A few thoughts on ILC 2005
Overall it was an enjoyable conference. There were some good papers, some duds, and some controversy. It was very good to see and talk to people who I knew only by name. Attendance appeared to be up from ILC 2003. ALU is in no danger of dying, with a nice surplus.
My talk went ok, but I (as always) underestimated how much time it would take, and how many questions I would get. Fortunately, I had designed the talk so the last part was optional, so I omitted it. I got positive comments, and William Clinger (who gave an interesting talk on Common Larceny, a Scheme-on-CLR implementation) liked it.
Moore's presentation on ACL2 was a big hit, and (unlike many of the other invited speakers) he actually submitted a full paper for the proceedings. I'm particularly gratified by ACL2 because its standard delivery platform is GCL (although it does run on other lisps, it gets its best performance on GCL.)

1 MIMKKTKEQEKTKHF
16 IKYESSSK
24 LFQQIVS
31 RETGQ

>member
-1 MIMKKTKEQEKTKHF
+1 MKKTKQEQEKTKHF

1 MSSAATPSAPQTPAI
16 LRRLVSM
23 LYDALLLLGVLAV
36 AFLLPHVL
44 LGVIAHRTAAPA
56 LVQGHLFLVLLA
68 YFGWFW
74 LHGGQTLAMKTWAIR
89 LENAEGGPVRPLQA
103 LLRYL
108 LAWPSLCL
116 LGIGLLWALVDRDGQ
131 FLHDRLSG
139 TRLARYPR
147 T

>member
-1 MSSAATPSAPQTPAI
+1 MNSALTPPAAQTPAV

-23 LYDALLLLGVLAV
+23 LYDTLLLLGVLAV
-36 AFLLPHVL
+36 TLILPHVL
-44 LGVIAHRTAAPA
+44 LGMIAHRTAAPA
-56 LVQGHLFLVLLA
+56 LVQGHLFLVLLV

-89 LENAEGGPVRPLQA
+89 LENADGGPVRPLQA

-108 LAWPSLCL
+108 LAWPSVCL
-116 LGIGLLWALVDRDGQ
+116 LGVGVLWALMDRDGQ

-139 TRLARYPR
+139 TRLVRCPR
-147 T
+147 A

Now, about those last three presentations. A lot's already been said in other blogs, so I'll try not to repeat things I agree with.
Two presenters (Baker and McCarthy) complained about standardization. I wonder if the complaint isn't that standardization made it more difficult to get grants for new lisp implementations. Didn't the CMU CL effort have their funding dry up around the time the standard was being finalized?
Integration with CLR seems pointless if Common Lisp has to change too much. Move the language too much and one loses the community and software infrastructure behind it. One might as well start over and not call it Lisp.